3)Gluten free diet (click for Wikipedia article)
Unlike Dapsone, this is life-long. To keep my skin from breaking out and to keep from developing Coeliac Disease (along with a long list of other diseases I'm at risk for), it is mandatory. This sound horrible, and it is at first. I adore bread. I love bread. I would marry it if it were only a person. However, I can no longer eat my beloved sourdough or pumpernickel-rye. Thankfully, there are other people at school with this same strict diet. My RA, for one. She has been an amazing help, and I haven't even known about it for 24 hours yet. I guess the one plus is that I no longer eat Aramark food.
I'm not going to lie, it sucks. I went grocery shopping last night and had to hold back tears the entire time. Cap'n Crunch peanut butter? Gone. Doritos? No more. Pepsi? Not allowed. Zaxby's? Sorry, no. And the list goes on. And on. And on.
But if I focus on what I can't have, I'll just be depressed. I have to focus on what I can have. Like Chinese food, because they use corn flour on their breaded meats. A Taste of Thai brand foods. Rice cakes (yeah, I actually like these). Sprite. Trix (the only cereal that is gluten free). Potatoes. Rice. Plus there are substitution foods. Breads, crackers, cake, brownies, pancakes, etc. all gluten free.
I can' promise that I will update frequently (just look at my past posts), but I am going to use this blog as a record of my journey. As my dad said, I am Joy who happens to have DH, not a person with DH named Joy. Hopefully this will be helpful to someone one day, just as my RA has helped me. Please pray for me as I adjust to this new lifestyle.
Friday, July 20, 2007
I'm off to get ready for a book release party, complete with costume, cause I'm that cool.
roughly seven hours to go...
Friday, July 06, 2007
How do I describe this past week? I knew going into camp that it was going to be an amazing experience. Clayton King and Crossroads Worldwide have an amazing ministry, and I grew so much my first summer there. So when it came time to sign up for
In our group we had three adult leaders, seven counselors, and 13 campers. Unfortunately, a counselor backed out of camp last minute, and on Sunday we were still searching for someone to fill in for him. That’s when God started to work. On a whim, I called Tyrome, thinking he might be interested. He later shared that when I called he had just gotten out of Sunday school where they were talking about the leadership positions that others in his class had taken, and when he got the call he knew that God wanted him at Crossroads. I don’t understand why God works the way he does, but I know that Tyrome was the right man for the job.
We were housed in the apartments at GWU, so each counselor and camper had their own room. This sounds unfair, but keep in mind that we had two shower chairs and two power wheelchairs along with an insane amount of luggage. My apartment housed myself, Jenae, an amazing person who is so much fun, and our campers Tia and Rachel. Those girls were hysterical. They didn’t know each other before camp, but by the second day they were inseparable. I was Tia’s counselor the last time I worked at
As you probably have figured out by now, being a counselor there is hard work. Tia has rods in her back, so you have to do a two-man lift every time she is moved and you can’t twist her back. I had shoulder and back trouble most of the week, which made things even crazier. Almost all the people in wheelchairs (six campers and one counselor) had speed impediments, so understanding them was a challenge at first. Our girls would just laugh at Jenae and I if we couldn’t understand them, which actually made it easier to learn their accents. One thing that I did not realize that Tia told me half way through the week is that she has no idea how her accent sounds, to her it sounds like normal speech. Knowing that helped immensely.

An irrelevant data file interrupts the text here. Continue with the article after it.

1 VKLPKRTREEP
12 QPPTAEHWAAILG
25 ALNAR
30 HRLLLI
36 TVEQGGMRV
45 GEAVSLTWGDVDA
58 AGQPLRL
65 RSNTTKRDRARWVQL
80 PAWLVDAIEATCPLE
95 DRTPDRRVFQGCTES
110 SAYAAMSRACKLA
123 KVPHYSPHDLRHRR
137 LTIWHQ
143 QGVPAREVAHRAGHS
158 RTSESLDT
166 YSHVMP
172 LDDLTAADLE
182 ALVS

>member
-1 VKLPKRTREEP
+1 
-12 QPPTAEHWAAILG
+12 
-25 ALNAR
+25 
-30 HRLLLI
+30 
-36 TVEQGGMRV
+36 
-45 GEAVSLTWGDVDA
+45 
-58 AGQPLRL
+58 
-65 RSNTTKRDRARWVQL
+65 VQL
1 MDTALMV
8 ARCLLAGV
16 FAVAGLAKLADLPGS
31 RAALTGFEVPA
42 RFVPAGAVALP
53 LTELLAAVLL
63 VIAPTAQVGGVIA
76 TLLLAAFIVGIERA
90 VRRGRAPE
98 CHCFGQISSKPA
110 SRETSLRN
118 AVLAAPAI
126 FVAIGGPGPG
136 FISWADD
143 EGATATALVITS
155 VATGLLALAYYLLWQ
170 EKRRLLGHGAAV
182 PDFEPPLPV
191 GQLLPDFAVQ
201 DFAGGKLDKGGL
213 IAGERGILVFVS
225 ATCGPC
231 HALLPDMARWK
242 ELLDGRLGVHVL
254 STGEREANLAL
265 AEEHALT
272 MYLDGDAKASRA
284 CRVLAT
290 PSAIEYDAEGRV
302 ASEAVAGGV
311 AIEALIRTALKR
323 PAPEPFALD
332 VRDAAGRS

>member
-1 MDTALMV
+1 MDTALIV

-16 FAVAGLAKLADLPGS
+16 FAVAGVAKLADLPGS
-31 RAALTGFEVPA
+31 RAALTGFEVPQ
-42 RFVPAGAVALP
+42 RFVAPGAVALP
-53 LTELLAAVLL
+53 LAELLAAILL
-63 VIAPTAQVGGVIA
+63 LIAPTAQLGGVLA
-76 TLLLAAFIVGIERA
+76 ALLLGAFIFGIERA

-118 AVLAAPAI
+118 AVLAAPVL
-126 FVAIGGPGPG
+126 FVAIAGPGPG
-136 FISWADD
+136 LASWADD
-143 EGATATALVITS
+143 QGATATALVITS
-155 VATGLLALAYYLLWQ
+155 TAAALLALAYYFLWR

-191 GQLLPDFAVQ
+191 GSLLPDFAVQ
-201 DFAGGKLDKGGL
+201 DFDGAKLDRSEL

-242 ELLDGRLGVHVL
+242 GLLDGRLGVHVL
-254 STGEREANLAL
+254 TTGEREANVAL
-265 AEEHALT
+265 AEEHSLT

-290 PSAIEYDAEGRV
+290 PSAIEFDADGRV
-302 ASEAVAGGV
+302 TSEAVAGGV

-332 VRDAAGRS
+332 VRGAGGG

I learned to celebrate victories that seem dumb to other people. After trying and trying, when one of the girls was finally able to go to the bathroom, it was a major celebration at 4:30 in the morning. If Tia ate her entire meal without getting food on herself, it was a celebration. If I could ride on the back of one of the wheelchairs for long periods of time without holding on, it was a celebration. (And I have bruises all over my legs to prove that I did in fact ride all over a very hilly and bumpy campus on the backs of at least three different chairs) If I understood what Tia or Rachel said the first time they said it, it was a celebration.
Watching them worship was another thing I will never forget for the rest of my life. I can’t tell you how many times Tia and I sang “Worthy Is the Lamb” while riding around. We had an amazing worship leader, Carl Cartee. While the able-bodied people swayed back and forth clapping or raising our hands, they rolled their wheelchairs back and forth, doing the same. They sang their hearts out in total surrender and worship to God. Each night after the service, the entire group along with a few Crossroads staff would cram into the leader’s apartment for group discussion about that night’s service. Those discussions were the highlight of my day. Not everyone spoke up, but to see the hearts of these teens and their love for God was such a precious gift.
The staff at Crossroads were amazing – not only at their jobs, but with their interaction with the
Overall it was an amazing experience that can never be duplicated or replaced in my heart. I saw God work not only in the lives of our campers, but also in the lives of the roughly 750 campers there. I made so many good friends on the Crossroads staff, and I can’t wait to see them again next year. Clayton King, the founder and director of Crossroads, made it his mission to speak to the campers daily and make them feel welcome. They had their picture taken with one of the dining hall ladies after breakfast this morning, and she could name them all.
Yes, I grew in my own spiritual walk this week, but I learned more about God in watching the campers interact with each other, the staff, and other campers than I did in any of the services, and I can not wait until camp next year!
Links of interest: